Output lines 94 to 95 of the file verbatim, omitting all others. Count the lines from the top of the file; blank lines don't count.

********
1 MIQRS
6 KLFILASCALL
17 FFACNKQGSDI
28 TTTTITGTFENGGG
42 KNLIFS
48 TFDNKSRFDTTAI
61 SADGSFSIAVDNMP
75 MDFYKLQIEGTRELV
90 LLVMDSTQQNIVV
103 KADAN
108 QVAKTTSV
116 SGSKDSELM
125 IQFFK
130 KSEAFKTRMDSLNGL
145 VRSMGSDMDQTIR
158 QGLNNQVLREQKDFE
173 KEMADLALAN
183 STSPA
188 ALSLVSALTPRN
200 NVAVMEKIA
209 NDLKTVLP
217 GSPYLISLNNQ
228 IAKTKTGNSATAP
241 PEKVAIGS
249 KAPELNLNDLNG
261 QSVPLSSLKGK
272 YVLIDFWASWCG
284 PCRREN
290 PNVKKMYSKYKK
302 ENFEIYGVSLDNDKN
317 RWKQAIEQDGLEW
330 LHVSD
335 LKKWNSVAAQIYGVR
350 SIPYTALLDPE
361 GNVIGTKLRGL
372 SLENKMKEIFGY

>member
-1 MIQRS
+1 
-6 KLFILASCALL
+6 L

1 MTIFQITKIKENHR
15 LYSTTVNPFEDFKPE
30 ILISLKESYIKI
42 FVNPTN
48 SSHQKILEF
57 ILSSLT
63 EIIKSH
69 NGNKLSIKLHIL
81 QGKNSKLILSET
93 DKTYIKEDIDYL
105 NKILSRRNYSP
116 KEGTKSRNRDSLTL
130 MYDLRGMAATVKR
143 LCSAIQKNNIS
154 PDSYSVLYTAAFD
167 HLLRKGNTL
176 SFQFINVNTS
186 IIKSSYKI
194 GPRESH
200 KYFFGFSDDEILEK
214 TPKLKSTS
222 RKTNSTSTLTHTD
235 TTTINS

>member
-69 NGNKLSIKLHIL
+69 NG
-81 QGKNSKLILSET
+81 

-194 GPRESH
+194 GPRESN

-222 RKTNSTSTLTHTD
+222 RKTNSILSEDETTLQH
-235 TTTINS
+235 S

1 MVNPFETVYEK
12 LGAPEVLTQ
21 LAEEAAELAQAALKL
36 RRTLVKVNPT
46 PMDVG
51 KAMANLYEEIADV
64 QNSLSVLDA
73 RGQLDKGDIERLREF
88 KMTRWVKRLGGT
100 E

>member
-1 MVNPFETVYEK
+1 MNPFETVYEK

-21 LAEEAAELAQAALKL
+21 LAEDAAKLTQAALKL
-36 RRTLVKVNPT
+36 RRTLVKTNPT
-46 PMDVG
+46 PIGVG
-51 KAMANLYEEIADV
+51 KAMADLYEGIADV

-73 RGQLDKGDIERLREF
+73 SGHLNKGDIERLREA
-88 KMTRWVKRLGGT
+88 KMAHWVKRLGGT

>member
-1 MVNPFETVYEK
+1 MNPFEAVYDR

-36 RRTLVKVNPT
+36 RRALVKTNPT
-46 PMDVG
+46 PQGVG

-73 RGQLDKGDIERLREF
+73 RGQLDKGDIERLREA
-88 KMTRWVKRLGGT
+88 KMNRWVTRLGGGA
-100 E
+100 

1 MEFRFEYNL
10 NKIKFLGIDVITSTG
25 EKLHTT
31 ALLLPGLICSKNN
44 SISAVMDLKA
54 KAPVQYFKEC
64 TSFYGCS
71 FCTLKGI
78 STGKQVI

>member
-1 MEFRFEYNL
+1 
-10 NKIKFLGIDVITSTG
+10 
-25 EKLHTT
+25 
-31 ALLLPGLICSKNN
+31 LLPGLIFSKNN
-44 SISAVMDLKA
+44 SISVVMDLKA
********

+46 PIGVG
-51 KAMANLYEEIADV